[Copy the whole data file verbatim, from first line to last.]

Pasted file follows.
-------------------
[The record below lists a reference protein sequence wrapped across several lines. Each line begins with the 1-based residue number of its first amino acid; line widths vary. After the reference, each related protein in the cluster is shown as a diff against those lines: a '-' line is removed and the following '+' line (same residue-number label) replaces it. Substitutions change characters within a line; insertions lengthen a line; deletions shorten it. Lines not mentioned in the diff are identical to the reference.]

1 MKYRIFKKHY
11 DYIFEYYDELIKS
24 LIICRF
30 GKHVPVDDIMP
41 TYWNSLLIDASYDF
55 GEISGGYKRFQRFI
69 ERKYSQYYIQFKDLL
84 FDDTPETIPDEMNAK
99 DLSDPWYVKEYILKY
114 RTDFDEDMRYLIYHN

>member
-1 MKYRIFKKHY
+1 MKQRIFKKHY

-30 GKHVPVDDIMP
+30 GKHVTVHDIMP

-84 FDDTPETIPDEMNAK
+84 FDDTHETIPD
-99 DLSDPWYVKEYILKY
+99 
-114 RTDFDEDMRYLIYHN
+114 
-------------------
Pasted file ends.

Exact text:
[The record below lists a reference protein sequence wrapped across several lines. Each line begins with the 1-based residue number of its first amino acid; line widths vary. After the reference, each related protein in the cluster is shown as a diff against those lines: a '-' line is removed and the following '+' line (same residue-number label) replaces it. Substitutions change characters within a line; insertions lengthen a line; deletions shorten it. Lines not mentioned in the diff are identical to the reference.]

1 MKYRIFKKHY
11 DYIFEYYDELIKS
24 LIICRF
30 GKHVPVDDIMP
41 TYWNSLLIDASYDF
55 GEISGGYKRFQRFI
69 ERKYSQYYIQFKDLL
84 FDDTPETIPDEMNAK
99 DLSDPWYVKEYILKY
114 RTDFDEDMRYLIYHN

>member
-1 MKYRIFKKHY
+1 MKQRIFKKHY

-30 GKHVPVDDIMP
+30 GKHVTVHDIMP

-84 FDDTPETIPDEMNAK
+84 FDDTHETIPD
-99 DLSDPWYVKEYILKY
+99 
-114 RTDFDEDMRYLIYHN
+114 